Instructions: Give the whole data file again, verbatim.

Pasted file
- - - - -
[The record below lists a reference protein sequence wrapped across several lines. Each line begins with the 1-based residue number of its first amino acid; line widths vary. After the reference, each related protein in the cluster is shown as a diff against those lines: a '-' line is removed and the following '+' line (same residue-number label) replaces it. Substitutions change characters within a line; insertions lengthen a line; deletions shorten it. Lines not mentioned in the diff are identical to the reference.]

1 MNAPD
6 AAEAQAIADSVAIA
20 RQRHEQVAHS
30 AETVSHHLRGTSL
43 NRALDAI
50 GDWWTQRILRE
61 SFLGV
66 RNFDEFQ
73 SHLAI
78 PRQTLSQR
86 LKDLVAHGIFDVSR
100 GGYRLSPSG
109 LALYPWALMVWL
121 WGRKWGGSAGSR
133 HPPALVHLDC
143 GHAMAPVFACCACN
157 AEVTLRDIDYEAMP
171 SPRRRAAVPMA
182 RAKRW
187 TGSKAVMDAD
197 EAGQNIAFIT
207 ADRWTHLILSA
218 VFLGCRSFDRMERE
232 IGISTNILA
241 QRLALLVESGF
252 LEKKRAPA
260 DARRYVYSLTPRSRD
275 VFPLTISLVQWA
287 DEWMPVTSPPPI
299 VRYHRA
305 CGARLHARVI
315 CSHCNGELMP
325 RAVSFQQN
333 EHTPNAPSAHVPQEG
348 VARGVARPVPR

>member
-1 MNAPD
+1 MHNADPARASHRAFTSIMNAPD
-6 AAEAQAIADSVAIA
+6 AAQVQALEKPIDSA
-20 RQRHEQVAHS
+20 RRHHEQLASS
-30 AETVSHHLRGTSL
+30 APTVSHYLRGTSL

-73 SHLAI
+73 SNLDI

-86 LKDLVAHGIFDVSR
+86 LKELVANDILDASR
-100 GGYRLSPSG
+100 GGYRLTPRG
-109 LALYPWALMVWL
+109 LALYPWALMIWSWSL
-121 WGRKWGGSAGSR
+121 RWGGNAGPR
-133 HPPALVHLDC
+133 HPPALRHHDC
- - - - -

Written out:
[The record below lists a reference protein sequence wrapped across several lines. Each line begins with the 1-based residue number of its first amino acid; line widths vary. After the reference, each related protein in the cluster is shown as a diff against those lines: a '-' line is removed and the following '+' line (same residue-number label) replaces it. Substitutions change characters within a line; insertions lengthen a line; deletions shorten it. Lines not mentioned in the diff are identical to the reference.]

1 MNAPD
6 AAEAQAIADSVAIA
20 RQRHEQVAHS
30 AETVSHHLRGTSL
43 NRALDAI
50 GDWWTQRILRE
61 SFLGV
66 RNFDEFQ
73 SHLAI
78 PRQTLSQR
86 LKDLVAHGIFDVSR
100 GGYRLSPSG
109 LALYPWALMVWL
121 WGRKWGGSAGSR
133 HPPALVHLDC
143 GHAMAPVFACCACN
157 AEVTLRDIDYEAMP
171 SPRRRAAVPMA
182 RAKRW
187 TGSKAVMDAD
197 EAGQNIAFIT
207 ADRWTHLILSA
218 VFLGCRSFDRMERE
232 IGISTNILA
241 QRLALLVESGF
252 LEKKRAPA
260 DARRYVYSLTPRSRD
275 VFPLTISLVQWA
287 DEWMPVTSPPPI
299 VRYHRA
305 CGARLHARVI
315 CSHCNGELMP
325 RAVSFQQN
333 EHTPNAPSAHVPQEG
348 VARGVARPVPR

>member
-1 MNAPD
+1 MHNADPARASHRAFTSIMNAPD
-6 AAEAQAIADSVAIA
+6 AAQVQALEKPIDSA
-20 RQRHEQVAHS
+20 RRHHEQLASS
-30 AETVSHHLRGTSL
+30 APTVSHYLRGTSL

-73 SHLAI
+73 SNLDI

-86 LKDLVAHGIFDVSR
+86 LKELVANDILDASR
-100 GGYRLSPSG
+100 GGYRLTPRG
-109 LALYPWALMVWL
+109 LALYPWALMIWSWSL
-121 WGRKWGGSAGSR
+121 RWGGNAGPR
-133 HPPALVHLDC
+133 HPPALRHHDC